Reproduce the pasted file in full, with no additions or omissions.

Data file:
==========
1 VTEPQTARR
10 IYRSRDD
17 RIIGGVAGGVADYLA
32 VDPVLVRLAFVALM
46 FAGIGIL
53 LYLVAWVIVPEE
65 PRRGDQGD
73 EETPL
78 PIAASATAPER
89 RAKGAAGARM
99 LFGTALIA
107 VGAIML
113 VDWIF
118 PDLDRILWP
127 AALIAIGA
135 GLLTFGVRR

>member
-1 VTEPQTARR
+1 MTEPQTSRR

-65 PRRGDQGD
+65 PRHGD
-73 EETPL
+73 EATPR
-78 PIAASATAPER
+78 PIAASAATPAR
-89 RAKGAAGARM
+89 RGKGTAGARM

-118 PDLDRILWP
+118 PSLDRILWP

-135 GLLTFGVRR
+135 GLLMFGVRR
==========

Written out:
1 VTEPQTARR
10 IYRSRDD
17 RIIGGVAGGVADYLA
32 VDPVLVRLAFVALM
46 FAGIGIL
53 LYLVAWVIVPEE
65 PRRGDQGD
73 EETPL
78 PIAASATAPER
89 RAKGAAGARM
99 LFGTALIA
107 VGAIML
113 VDWIF
118 PDLDRILWP
127 AALIAIGA
135 GLLTFGVRR

>member
-1 VTEPQTARR
+1 MTEPQTSRR

-65 PRRGDQGD
+65 PRHGD
-73 EETPL
+73 EATPR
-78 PIAASATAPER
+78 PIAASAATPAR
-89 RAKGAAGARM
+89 RGKGTAGARM

-118 PDLDRILWP
+118 PSLDRILWP

-135 GLLTFGVRR
+135 GLLMFGVRR